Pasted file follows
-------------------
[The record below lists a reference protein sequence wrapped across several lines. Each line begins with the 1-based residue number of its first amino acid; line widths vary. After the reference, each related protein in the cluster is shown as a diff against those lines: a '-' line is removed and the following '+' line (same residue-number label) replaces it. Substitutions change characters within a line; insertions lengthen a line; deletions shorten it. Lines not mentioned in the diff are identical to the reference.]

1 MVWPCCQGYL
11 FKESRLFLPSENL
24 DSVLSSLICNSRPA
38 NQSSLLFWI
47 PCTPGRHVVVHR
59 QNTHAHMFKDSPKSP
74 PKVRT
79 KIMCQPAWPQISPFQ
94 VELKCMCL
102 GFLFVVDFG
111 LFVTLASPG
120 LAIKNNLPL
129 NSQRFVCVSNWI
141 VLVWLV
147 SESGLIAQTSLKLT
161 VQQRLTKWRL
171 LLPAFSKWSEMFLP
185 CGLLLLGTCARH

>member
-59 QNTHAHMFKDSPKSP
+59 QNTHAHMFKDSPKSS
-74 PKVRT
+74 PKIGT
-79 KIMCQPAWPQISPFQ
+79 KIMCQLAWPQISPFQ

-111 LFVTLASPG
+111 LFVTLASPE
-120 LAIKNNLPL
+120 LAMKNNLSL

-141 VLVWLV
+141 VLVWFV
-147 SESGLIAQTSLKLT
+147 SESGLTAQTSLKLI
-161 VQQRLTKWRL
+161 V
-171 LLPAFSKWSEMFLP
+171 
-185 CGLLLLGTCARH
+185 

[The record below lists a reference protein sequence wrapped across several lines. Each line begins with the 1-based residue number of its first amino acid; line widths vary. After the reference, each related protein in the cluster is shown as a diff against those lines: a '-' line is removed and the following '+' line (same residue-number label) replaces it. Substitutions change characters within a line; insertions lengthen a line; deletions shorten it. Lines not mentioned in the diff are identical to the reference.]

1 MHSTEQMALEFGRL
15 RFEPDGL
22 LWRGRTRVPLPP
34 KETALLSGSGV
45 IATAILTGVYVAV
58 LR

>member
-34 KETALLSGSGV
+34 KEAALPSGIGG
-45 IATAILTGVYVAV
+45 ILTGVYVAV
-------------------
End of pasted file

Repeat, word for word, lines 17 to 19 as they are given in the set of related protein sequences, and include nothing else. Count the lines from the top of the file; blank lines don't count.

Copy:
161 VQQRLTKWRL
171 LLPAFSKWSEMFLP
185 CGLLLLGTCARH